One of the ways in which Islamic finance differs greatly from conventional law is in the debt-for-debt transaction. In Islamic finance, a debt-for-debt transaction is not allowed.

And this is one of the big factors in the current economic depression–people selling a debt for a debt for a debt for … one report says that America is built on debt seven times over! The guy at the bottom finally asks for his commodity, and all the people in the chain realize there was nothing there at all; it’s all debt on debt.

So let’s examine what a debt-for-debt transaction means.

Transaction means, an exchange of money/commodities takes place between a buyer and seller. The important point here is: no exchange means no transaction took place.

Debt for debt means you cannot sell something tomorrow for some money tomorrow. For example, you go to a guy selling mangoes. You say “I’ll buy 3 mangoes tomorrow for $20, which I’ll pay you tomorrow.” THAT’S debt-for-debt.

Or, in Medinah university, students leaving their last year liquidate their belongings. So a student A (who’s graduating) might want to sell his car to student B. Their conversation might go:

<br /> Student A: So you like the car? It's $10,000.<br /> Student B: Yeah, it looks good. I'll take it.<br /> Student A: Ok. I'm leaving in 7 days, so one of my conditions is that I can use the car until I leave.<br /> Student B: Sure, no problem.<br /> (They shake hands)<br />

WHOA! What just happened there?

  • Student A owes a car to student B
  • Student B owes $10,000 to student A

That’s debt-for-debt! That transaction is not permissible!

As you can tell, debt-for-debt appears A LOT in our every-day interaction. How can we make these transactions permissible? Recall the first three fundamental principles of Islamic finance:

  1. All transactions are halal until proven otherwise. In this case, we know it’s otherwise already.

    • Do our best to make the transaction permissible before declaring it impermissible. Change the transaction to make it permissible (not through loopholes, but using legitimate means).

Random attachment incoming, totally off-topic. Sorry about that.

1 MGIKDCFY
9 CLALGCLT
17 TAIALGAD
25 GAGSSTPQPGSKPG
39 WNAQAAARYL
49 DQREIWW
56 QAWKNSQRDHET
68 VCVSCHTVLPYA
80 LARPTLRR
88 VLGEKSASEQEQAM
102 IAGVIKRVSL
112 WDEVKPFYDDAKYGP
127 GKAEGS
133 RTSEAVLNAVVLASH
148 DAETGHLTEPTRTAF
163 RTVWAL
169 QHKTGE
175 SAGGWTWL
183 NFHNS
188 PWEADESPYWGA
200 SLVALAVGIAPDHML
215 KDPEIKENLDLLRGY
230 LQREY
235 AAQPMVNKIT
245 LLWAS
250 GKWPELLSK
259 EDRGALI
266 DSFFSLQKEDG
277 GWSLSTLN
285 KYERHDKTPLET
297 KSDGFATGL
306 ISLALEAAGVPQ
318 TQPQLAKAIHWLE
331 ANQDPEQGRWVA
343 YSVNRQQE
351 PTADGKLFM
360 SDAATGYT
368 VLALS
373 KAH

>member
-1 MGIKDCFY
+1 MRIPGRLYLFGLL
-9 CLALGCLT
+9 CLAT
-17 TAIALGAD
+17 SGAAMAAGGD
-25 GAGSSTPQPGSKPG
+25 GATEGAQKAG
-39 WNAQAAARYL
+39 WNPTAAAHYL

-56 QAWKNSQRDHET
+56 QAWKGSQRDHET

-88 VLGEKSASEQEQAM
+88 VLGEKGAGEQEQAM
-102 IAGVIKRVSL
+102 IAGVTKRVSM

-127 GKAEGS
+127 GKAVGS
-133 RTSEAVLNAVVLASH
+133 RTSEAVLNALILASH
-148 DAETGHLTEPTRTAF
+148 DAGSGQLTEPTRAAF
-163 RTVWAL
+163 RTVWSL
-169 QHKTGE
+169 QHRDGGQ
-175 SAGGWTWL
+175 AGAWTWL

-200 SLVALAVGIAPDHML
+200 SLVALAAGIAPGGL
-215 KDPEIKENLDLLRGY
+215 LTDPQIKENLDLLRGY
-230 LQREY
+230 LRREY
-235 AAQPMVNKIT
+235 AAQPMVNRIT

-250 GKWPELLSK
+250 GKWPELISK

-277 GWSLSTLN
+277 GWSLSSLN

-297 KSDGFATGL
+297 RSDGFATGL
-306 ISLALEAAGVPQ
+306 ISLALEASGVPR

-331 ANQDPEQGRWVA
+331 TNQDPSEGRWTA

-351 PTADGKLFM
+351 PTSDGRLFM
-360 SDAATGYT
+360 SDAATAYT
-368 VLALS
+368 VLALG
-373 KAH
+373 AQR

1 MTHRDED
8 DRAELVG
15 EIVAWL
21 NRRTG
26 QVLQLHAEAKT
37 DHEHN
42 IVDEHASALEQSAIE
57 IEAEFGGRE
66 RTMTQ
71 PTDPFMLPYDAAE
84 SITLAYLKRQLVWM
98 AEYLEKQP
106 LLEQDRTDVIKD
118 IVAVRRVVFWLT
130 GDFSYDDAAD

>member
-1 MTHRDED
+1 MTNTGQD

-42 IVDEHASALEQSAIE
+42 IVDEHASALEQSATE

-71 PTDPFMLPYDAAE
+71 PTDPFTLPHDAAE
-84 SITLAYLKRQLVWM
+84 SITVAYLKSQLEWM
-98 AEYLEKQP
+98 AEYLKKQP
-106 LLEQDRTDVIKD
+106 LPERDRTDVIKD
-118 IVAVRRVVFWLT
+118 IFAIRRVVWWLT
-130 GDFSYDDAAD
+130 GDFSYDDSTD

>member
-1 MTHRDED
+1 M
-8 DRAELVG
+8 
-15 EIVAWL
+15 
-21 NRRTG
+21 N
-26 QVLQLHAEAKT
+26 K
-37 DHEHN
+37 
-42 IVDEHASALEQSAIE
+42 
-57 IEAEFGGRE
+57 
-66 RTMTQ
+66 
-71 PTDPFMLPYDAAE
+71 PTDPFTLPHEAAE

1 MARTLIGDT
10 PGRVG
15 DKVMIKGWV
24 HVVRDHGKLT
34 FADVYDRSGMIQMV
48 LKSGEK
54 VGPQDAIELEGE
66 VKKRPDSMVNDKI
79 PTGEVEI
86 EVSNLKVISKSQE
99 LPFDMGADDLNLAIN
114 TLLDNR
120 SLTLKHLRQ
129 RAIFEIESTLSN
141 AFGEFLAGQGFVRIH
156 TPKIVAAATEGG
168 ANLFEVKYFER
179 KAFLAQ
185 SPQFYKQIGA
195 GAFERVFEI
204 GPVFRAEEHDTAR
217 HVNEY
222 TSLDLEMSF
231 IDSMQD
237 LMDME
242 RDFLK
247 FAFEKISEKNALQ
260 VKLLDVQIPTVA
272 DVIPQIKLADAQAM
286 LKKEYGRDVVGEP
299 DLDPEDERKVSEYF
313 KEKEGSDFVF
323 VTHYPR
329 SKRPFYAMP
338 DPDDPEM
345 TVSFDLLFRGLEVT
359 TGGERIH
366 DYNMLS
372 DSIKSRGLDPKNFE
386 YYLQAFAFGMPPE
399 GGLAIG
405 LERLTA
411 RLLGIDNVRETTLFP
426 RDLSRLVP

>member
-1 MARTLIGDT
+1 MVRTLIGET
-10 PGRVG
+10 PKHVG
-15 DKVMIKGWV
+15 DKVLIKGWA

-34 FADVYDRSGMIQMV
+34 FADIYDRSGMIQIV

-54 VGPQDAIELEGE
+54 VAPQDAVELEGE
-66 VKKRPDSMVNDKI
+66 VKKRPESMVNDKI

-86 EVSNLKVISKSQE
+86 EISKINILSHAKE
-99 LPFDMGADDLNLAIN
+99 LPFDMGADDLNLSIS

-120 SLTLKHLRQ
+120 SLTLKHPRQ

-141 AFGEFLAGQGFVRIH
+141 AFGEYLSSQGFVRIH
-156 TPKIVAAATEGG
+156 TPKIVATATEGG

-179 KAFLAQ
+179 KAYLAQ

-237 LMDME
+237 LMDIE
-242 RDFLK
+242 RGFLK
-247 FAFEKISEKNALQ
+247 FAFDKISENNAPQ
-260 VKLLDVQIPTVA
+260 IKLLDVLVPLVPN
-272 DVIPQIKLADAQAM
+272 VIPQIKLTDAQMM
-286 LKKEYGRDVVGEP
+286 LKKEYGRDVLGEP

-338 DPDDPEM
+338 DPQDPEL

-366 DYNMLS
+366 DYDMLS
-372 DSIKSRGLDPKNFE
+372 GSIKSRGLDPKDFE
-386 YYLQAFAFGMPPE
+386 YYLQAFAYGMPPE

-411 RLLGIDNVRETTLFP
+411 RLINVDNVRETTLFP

• When all else fails, the transaction is considered impermissible. Contrary to what most Muslims believe, haram is NOT the default ruling on financial transactions.
Given this understanding, there are a few things you can do to make this type of transaction permissible:
  1. Consider it a promise, not a contract. A promise means, a morally/spiritually/ethically/islamically sound promise to buy; it is NOT a contract–so you cannot take the person to the qadi (judge) or the courts. Islamically, you should fulfill your promise; but it’s not the same as a legal contract. You promise to buy the mangoes tomorrow, and you come back tomorrow and do so. (One difference from a contract is: he might have already sold his mangoes tomorrow. Or you might have something come up and be unavailable; legally, nothing has taken place.)
  2. Take a down payment. As the seller, ask for a non-refundable down payment; or as the buyer, offer it. Once done, commodities/exchange has taken place–a transaction has taken place. Thus, it’s not debt-for-debt anymore. So offer up a $5 deposit on that box of mangoes!
  3. Buy from someone else. Especially living in non-Muslim lands, if you’re the buyer and you can’t get what you want from one seller, buy it from someone else. Don’t fall into debt-for-debt.

Wallahu ta’ala ‘alam.


Shaykh Tawfique Chaudhry. The Real Deal. University of Toronto, Toronto. 08 Jan. 2009.